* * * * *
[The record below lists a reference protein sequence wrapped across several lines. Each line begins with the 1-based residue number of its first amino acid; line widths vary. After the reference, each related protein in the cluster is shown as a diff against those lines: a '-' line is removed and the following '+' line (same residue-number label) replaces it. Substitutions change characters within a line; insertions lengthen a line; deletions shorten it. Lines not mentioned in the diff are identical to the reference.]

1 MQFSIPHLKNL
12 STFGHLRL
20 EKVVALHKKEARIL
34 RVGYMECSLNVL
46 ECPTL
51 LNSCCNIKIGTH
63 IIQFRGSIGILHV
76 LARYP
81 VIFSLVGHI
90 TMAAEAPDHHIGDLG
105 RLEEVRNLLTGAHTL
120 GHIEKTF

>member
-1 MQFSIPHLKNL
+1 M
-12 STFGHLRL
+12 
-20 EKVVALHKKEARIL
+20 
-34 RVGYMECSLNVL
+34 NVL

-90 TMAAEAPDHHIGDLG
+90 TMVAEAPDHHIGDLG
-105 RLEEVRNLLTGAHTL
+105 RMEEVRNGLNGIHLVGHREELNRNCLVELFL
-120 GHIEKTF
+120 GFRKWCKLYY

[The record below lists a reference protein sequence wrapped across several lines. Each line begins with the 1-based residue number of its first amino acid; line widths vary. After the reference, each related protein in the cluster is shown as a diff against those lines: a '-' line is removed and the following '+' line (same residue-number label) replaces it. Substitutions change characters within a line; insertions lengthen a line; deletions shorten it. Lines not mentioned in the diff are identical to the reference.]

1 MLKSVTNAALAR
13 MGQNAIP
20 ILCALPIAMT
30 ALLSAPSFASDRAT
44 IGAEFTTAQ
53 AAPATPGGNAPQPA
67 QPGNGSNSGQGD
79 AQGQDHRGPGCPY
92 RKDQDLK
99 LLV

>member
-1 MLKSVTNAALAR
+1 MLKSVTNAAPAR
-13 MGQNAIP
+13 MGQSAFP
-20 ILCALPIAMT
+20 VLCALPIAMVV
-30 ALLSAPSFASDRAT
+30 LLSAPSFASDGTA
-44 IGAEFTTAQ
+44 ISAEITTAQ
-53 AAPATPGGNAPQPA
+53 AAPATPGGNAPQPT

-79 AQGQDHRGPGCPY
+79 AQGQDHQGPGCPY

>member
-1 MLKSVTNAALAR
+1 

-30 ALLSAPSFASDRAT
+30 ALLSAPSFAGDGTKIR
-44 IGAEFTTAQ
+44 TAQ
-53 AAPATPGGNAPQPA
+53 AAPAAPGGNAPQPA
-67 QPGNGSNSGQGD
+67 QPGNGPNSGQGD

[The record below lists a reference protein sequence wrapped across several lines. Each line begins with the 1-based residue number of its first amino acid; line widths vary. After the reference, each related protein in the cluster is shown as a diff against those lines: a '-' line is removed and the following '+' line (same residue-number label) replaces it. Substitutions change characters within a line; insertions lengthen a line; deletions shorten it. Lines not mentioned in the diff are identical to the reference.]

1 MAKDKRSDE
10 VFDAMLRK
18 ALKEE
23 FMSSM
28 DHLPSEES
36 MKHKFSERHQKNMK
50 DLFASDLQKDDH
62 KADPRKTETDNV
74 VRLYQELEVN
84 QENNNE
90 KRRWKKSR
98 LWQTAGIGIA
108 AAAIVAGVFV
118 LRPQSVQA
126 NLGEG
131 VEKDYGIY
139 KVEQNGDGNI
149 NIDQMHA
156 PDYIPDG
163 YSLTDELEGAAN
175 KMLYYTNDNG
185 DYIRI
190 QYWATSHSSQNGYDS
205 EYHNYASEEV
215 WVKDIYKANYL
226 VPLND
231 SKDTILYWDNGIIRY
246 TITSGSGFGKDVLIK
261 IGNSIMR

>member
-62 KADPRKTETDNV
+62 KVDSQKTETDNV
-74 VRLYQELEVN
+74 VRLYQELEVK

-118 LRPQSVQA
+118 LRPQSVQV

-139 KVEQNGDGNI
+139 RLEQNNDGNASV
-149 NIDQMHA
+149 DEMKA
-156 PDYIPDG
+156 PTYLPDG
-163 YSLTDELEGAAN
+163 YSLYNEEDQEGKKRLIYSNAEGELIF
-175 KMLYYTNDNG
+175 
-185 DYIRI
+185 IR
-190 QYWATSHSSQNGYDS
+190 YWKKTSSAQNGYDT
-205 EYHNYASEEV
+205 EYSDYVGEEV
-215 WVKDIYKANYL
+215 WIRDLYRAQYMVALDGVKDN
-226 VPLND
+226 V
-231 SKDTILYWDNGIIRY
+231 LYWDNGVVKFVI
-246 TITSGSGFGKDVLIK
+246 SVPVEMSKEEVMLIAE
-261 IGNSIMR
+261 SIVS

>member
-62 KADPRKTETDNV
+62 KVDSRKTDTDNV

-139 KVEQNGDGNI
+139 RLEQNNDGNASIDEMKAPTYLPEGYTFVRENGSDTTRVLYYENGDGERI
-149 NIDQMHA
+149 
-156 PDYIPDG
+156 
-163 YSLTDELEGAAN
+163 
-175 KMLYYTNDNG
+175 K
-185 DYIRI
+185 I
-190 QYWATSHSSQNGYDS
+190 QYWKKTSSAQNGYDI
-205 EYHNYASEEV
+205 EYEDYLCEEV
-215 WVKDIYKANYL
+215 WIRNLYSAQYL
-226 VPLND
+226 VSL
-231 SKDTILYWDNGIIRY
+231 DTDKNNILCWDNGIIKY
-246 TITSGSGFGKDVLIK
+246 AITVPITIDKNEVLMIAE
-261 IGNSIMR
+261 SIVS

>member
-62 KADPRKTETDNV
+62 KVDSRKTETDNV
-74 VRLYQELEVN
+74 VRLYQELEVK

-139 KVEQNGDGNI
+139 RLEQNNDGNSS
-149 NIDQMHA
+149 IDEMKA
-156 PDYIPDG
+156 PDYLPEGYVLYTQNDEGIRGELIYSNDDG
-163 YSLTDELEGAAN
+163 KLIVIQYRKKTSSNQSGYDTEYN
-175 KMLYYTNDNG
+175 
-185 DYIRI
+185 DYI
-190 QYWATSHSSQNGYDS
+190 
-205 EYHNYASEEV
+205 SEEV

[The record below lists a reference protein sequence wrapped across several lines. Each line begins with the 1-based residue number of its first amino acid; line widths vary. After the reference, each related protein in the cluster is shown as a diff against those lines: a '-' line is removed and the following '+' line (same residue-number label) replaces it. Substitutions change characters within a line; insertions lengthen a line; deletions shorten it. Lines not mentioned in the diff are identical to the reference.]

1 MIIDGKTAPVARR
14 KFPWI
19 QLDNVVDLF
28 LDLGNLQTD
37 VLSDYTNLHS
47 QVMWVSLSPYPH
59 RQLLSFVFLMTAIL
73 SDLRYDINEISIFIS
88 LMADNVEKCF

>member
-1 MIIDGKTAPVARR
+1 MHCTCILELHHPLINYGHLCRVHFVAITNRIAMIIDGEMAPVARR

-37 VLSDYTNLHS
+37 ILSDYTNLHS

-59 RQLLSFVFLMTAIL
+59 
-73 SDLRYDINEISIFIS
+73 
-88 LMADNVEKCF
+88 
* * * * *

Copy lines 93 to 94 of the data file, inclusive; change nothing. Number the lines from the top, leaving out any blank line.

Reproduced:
231 SKDTILYWDNGIIRY
246 TITSGSGFGKDVLIK